Loughborough University
EP_CHP_manuscript_r2.pdf (1.91 MB)

Combined heat and power's potential to meet New York City's sustainability goals

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journal contribution
posted on 2017-11-10, 11:25 authored by Bianca Howard, Alexis Saba, Michael Gerrard, V. Modi
Combined Heat and Power (CHP) has been proven as a mature technology that can benefit both building owners and utility operators. As the economic and environmental benefits of CHP in urban centers gain recognition, regulations and policies have evolved to encourage their deployment. However, the question remains whether these policies are sufficient in helping to achieve the larger sustainability goals, such as the New York City-specific goal of incorporating 800 MW of distributed generation. In this paper, the current regulatory and policy environment for CHP is discussed. Then, an engineering analysis estimating the potential for CHP in NYC at the individual building and microgrid scale, considered a city block, is performed. This analysis indicates that over 800 MW of individual building CHP systems would qualify for the current incentives but many systems would need to undergo more cumbersome air permitting processes reducing the viable capacity to 360 MW. In addition microgrid CHP systems with multiple owners could contribute to meeting the goal even after considering air permits; however, these systems may incorporate many residential customers. The regulatory framework for microgrids with multiple owners and especially residential customers is particularly uncertain therefore additional policies would be needed to facilitate their development.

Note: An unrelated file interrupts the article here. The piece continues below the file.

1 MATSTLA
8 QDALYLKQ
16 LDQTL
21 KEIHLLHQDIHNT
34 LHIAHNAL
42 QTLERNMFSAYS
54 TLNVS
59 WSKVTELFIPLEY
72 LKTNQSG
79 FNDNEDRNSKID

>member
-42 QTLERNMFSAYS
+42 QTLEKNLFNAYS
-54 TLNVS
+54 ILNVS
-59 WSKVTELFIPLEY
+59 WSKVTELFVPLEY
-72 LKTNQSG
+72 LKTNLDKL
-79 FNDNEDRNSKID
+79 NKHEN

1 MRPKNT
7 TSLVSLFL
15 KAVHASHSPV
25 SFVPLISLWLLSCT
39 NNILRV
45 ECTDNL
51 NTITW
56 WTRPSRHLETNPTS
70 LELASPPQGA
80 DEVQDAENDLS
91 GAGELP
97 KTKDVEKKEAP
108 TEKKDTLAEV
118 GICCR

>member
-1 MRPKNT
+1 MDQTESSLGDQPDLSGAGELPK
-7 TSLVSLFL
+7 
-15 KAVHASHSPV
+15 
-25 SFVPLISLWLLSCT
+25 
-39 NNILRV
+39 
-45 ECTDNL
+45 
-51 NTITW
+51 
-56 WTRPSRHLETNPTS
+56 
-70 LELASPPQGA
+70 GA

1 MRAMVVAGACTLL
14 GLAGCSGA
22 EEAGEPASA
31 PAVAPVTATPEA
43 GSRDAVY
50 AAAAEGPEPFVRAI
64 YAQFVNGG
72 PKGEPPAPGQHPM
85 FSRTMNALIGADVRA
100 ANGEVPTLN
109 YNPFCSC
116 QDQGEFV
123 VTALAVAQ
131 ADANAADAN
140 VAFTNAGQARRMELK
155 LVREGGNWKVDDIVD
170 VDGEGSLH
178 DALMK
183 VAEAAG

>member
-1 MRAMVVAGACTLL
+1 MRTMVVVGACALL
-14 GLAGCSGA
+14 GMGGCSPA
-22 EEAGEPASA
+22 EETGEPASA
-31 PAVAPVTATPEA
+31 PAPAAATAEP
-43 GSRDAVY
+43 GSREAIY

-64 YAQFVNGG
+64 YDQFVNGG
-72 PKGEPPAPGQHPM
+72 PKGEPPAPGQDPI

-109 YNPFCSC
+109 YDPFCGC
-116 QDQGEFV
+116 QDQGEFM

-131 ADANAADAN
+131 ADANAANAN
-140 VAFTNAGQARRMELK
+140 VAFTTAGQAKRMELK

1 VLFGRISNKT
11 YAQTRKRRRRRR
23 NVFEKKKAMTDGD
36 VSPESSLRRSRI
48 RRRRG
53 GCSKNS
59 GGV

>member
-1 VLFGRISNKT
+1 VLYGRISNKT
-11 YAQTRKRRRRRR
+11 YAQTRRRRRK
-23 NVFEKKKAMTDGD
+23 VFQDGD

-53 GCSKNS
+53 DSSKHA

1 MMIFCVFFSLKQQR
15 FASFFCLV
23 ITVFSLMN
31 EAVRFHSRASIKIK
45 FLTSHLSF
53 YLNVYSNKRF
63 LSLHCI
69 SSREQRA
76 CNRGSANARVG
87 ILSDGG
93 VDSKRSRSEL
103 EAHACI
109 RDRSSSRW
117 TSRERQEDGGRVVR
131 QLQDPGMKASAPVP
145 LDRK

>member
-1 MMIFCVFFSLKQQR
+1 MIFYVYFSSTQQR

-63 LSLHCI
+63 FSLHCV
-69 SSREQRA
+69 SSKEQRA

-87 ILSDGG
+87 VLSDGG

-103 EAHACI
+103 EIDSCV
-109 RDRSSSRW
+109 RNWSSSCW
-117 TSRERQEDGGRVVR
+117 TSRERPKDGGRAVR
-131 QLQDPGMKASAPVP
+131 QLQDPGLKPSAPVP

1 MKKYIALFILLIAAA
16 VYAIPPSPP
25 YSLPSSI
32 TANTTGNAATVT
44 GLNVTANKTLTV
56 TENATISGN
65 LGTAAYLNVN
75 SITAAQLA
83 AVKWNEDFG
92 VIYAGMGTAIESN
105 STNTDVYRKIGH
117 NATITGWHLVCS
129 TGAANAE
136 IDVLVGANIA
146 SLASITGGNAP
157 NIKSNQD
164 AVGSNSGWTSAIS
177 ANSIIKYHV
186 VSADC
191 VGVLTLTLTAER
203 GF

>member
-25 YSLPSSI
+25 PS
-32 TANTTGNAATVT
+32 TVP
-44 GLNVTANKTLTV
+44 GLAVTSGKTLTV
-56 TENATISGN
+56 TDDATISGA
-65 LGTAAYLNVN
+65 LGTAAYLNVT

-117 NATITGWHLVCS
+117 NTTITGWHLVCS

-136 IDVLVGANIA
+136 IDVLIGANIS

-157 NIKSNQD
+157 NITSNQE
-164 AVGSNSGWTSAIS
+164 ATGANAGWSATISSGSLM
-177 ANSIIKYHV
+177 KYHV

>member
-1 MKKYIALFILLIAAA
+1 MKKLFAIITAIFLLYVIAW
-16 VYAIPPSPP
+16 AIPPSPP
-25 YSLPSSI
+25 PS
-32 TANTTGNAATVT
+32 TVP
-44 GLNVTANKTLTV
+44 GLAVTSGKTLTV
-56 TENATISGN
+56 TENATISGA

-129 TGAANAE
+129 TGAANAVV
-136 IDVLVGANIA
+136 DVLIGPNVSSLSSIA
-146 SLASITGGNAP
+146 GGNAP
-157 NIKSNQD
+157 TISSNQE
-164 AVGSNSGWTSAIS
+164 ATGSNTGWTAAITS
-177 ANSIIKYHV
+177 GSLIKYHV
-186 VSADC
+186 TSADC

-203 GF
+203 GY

• Architecture, Building and Civil Engineering

Published in

Energy Policy




444 - 454


HOWARD, B. ...et al., 2014. Combined heat and power's potential to meet New York City's sustainability goals. Energy Policy, 65, pp. 444-454.


© Elsevier


  • AM (Accepted Manuscript)

Publisher statement

This work is made available according to the conditions of the Creative Commons Attribution-NonCommercial-NoDerivatives 4.0 International (CC BY-NC-ND 4.0) licence. Full details of this licence are available at: https://creativecommons.org/licenses/by-nc-nd/4.0/

Publication date



This paper was accepted for publication in the journal Energy Policy and the definitive published version is available at publisher: http://dx.doi.org/10.1016/j.enpol.2013.10.033




  • en